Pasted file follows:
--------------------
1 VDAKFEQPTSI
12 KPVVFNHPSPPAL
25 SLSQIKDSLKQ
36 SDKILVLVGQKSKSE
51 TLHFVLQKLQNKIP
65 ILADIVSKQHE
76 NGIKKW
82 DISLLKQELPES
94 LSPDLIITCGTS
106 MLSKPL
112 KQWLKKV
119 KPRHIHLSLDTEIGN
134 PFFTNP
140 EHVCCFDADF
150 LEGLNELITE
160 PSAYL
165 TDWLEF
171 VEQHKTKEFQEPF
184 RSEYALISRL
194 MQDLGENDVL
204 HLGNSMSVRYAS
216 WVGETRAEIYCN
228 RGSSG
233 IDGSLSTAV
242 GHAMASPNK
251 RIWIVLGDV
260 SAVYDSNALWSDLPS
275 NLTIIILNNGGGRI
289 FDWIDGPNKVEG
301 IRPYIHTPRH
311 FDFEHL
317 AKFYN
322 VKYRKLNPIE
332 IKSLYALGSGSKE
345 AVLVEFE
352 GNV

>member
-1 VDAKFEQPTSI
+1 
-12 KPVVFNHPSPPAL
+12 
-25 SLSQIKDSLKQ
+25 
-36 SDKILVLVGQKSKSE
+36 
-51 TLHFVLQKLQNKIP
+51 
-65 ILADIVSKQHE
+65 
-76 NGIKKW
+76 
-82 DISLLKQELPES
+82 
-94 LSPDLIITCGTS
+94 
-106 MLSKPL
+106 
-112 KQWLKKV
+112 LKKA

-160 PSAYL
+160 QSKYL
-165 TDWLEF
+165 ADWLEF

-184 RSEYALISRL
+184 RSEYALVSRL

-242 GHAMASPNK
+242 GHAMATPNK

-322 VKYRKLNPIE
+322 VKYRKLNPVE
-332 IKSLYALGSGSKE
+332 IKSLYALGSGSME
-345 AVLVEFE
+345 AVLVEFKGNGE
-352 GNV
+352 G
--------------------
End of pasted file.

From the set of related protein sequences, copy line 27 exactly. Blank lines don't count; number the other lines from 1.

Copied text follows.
260 SAVYDSNALWSDLPS